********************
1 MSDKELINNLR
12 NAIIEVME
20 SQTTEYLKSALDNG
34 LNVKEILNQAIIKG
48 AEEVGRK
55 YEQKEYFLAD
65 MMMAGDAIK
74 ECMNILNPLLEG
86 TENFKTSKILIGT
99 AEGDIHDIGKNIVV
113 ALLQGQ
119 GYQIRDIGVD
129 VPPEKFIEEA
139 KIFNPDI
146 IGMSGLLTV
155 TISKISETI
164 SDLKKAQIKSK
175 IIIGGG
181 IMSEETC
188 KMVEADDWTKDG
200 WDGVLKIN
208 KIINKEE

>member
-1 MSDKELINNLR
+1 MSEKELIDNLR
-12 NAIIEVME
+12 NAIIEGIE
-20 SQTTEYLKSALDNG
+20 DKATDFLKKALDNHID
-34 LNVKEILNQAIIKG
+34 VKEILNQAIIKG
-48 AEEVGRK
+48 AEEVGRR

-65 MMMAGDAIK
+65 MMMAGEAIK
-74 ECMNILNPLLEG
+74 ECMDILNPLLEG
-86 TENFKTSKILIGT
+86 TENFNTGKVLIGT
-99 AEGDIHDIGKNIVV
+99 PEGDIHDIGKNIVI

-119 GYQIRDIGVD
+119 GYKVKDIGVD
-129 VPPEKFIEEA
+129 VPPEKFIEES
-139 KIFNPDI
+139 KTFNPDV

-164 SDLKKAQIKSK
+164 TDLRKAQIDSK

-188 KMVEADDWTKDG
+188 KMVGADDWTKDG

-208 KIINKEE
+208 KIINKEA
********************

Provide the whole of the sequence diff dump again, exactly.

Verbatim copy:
1 MSDKELINNLR
12 NAIIEVME
20 SQTTEYLKSALDNG
34 LNVKEILNQAIIKG
48 AEEVGRK
55 YEQKEYFLAD
65 MMMAGDAIK
74 ECMNILNPLLEG
86 TENFKTSKILIGT
99 AEGDIHDIGKNIVV
113 ALLQGQ
119 GYQIRDIGVD
129 VPPEKFIEEA
139 KIFNPDI
146 IGMSGLLTV
155 TISKISETI
164 SDLKKAQIKSK
175 IIIGGG
181 IMSEETC
188 KMVEADDWTKDG
200 WDGVLKIN
208 KIINKEE

>member
-1 MSDKELINNLR
+1 MSEKELIDNLR
-12 NAIIEVME
+12 NAIIEGIE
-20 SQTTEYLKSALDNG
+20 DKATDFLKKALDNHID
-34 LNVKEILNQAIIKG
+34 VKEILNQAIIKG
-48 AEEVGRK
+48 AEEVGRR

-65 MMMAGDAIK
+65 MMMAGEAIK
-74 ECMNILNPLLEG
+74 ECMDILNPLLEG
-86 TENFKTSKILIGT
+86 TENFNTGKVLIGT
-99 AEGDIHDIGKNIVV
+99 PEGDIHDIGKNIVI

-119 GYQIRDIGVD
+119 GYKVKDIGVD
-129 VPPEKFIEEA
+129 VPPEKFIEES
-139 KIFNPDI
+139 KTFNPDV

-164 SDLKKAQIKSK
+164 TDLRKAQIDSK

-188 KMVEADDWTKDG
+188 KMVGADDWTKDG

-208 KIINKEE
+208 KIINKEA